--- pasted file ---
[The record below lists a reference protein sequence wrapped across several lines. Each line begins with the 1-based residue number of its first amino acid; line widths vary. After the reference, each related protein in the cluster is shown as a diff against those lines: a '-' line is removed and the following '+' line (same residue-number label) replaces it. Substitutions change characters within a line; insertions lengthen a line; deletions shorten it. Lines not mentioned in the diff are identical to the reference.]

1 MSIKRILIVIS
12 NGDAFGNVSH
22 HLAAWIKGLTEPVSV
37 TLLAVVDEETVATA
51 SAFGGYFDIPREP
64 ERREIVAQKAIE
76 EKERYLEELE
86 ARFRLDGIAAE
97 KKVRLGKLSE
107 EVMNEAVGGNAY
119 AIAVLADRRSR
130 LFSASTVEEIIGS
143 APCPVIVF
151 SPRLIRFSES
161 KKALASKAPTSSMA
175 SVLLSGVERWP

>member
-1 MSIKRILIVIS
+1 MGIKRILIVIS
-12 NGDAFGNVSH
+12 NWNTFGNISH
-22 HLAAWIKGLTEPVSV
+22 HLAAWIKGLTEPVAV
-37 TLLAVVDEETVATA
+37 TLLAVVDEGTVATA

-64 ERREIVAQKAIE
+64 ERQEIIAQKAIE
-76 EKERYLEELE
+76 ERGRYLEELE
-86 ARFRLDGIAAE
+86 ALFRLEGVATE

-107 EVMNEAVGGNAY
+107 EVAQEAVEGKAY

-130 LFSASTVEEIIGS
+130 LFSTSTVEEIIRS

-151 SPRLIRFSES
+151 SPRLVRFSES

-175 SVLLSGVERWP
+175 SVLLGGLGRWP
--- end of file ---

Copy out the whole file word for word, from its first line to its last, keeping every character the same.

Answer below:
[The record below lists a reference protein sequence wrapped across several lines. Each line begins with the 1-based residue number of its first amino acid; line widths vary. After the reference, each related protein in the cluster is shown as a diff against those lines: a '-' line is removed and the following '+' line (same residue-number label) replaces it. Substitutions change characters within a line; insertions lengthen a line; deletions shorten it. Lines not mentioned in the diff are identical to the reference.]

1 MSIKRILIVIS
12 NGDAFGNVSH
22 HLAAWIKGLTEPVSV
37 TLLAVVDEETVATA
51 SAFGGYFDIPREP
64 ERREIVAQKAIE
76 EKERYLEELE
86 ARFRLDGIAAE
97 KKVRLGKLSE
107 EVMNEAVGGNAY
119 AIAVLADRRSR
130 LFSASTVEEIIGS
143 APCPVIVF
151 SPRLIRFSES
161 KKALASKAPTSSMA
175 SVLLSGVERWP

>member
-1 MSIKRILIVIS
+1 MGIKRILIVIS
-12 NGDAFGNVSH
+12 NWNTFGNISH
-22 HLAAWIKGLTEPVSV
+22 HLAAWIKGLTEPVAV
-37 TLLAVVDEETVATA
+37 TLLAVVDEGTVATA

-64 ERREIVAQKAIE
+64 ERQEIIAQKAIE
-76 EKERYLEELE
+76 ERGRYLEELE
-86 ARFRLDGIAAE
+86 ALFRLEGVATE

-107 EVMNEAVGGNAY
+107 EVAQEAVEGKAY

-130 LFSASTVEEIIGS
+130 LFSTSTVEEIIRS

-151 SPRLIRFSES
+151 SPRLVRFSES

-175 SVLLSGVERWP
+175 SVLLGGLGRWP